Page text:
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Re: bug? $& temporarily modified in look-ahead

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From:
Rafael Garcia-Suarez
Date:
July 27, 2001 13:57
Subject:
Re: bug? $& temporarily modified in look-ahead
Message ID:
20010727225831.A819@rafael
On 2001.07.27 17:14 Jeff 'japhy/Marillion' Pinyan wrote:
> This is forwarded from a conversation I had with Jeff Friedl.
> 
> ==========================================================================
> Jeff 'japhy/Marillion' Pinyan <jeffp@crusoe.net> wrote:
> 
> |> The only problem is (understandable) that $&, while updated in a
> |> look-ahead, is NOT "down"dated in a look-behind:
> |> 
> |>   "japhy" =~ m{
> |>     ..
> |>     (?{ print "<$`><$&><$'>" })
> |>     (?=
> |>       ..
> |>       (?{ print "<$`><$&><$'>" })
> |>     )
> |>     (?<=
> |>       ..
> |>       (?{ print "<$`><$&><$'>" })
> |>     )
> |>     (?{ print "<$`><$&><$'>" })
> |>   }x;
> |> 
> |> The output is:
> |>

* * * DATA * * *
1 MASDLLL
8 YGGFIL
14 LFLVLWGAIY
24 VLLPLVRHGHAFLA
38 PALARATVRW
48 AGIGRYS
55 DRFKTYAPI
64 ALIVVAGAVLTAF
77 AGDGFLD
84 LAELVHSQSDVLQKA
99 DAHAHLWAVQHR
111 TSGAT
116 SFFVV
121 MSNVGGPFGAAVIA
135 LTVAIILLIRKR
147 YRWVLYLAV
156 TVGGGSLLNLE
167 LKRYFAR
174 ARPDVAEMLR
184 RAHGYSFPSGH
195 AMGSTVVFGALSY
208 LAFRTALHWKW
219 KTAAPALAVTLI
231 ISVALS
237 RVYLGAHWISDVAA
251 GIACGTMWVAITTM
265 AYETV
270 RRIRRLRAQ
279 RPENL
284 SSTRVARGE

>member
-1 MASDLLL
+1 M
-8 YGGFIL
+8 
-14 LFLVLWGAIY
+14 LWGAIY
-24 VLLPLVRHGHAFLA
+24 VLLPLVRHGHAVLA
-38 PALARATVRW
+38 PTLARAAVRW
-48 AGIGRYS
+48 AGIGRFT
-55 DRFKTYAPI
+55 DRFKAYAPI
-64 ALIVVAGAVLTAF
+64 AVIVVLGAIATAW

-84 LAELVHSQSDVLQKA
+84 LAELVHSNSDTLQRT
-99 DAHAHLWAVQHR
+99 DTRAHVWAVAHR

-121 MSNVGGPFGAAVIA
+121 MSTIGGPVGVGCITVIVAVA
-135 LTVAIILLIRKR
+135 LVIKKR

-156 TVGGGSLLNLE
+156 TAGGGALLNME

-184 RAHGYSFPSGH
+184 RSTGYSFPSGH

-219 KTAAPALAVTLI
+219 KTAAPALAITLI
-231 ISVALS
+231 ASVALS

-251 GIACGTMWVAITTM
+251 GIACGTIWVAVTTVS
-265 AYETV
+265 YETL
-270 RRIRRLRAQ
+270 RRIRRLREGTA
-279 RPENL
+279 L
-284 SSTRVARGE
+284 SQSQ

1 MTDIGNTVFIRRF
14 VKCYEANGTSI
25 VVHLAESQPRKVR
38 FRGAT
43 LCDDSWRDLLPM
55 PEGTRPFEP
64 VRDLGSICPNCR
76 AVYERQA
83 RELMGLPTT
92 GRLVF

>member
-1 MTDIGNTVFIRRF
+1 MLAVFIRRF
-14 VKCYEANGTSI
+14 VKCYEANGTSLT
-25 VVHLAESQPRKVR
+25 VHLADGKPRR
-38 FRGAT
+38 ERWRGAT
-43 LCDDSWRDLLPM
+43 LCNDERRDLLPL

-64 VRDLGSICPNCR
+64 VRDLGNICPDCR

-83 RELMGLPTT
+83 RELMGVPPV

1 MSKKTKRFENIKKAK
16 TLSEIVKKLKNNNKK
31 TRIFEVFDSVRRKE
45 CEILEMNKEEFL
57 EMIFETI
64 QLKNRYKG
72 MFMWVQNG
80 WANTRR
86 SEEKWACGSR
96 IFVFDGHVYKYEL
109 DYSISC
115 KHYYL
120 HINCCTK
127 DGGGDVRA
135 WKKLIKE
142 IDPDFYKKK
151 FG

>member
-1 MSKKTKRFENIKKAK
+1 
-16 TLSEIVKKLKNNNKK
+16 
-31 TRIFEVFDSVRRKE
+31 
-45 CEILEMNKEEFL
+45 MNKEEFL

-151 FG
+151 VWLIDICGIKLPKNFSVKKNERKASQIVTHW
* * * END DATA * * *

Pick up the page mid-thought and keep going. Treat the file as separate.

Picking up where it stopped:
> |>   <><ja><phy>
> |>   <><japh><y>
> |>   <><ja><phy>
> |>   <><ja><phy>
> 
> The 2nd one looks like a bug to me. The lookahead is just that, lookahead,
> and so I feel that it should never (ever) be part of $&. The other ones
> seem as I would expect them.
> ==========================================================================
> 
> I said it didn't seem like a bug, because:
> 
>   1. look-ahead is a regex, and the modifications done to $& are localized

So $&, inside the regexp, is the value being constructed :
#!/opt/perl/bin/perl5.7.2 -l
"abc" =~ m{
  (?:
    . (?{ print "<$`><$&><$'>" })
  ){3}
}x;

outputs :
<><a><bc>
<><ab><c>
<><abc><>

Shouldn't this be documented in perlre or perlvar?

>   2. if $& wasn't touched, there'd be little to no information you could
>      get out of it, apart from capturing (which then bumps up your
>      following captures)

Note that capturing would give "ja" and "ph", not "japh".

>   3. look-behind isn't much of a "regex", and so I don't think it gets
>      treated the same way internally

You've said it : internally. If you specify what value $& should have
inside an assertion, you make an assumption how the regexp engine is
implemented, or (in other words) you put a constraint on the implementation
of this engine. For example, $& could have been "ph" instead of "japh" if
the assertion was verified by another instance of the engine. That's why I
agree with Jeff Friedl: it seems that his point of view will make it easier
to plug alternate regexp engines or to modify the default one. -- Or,
alternatively, you could say that the value of $& in assertions is
implementation-dependent.

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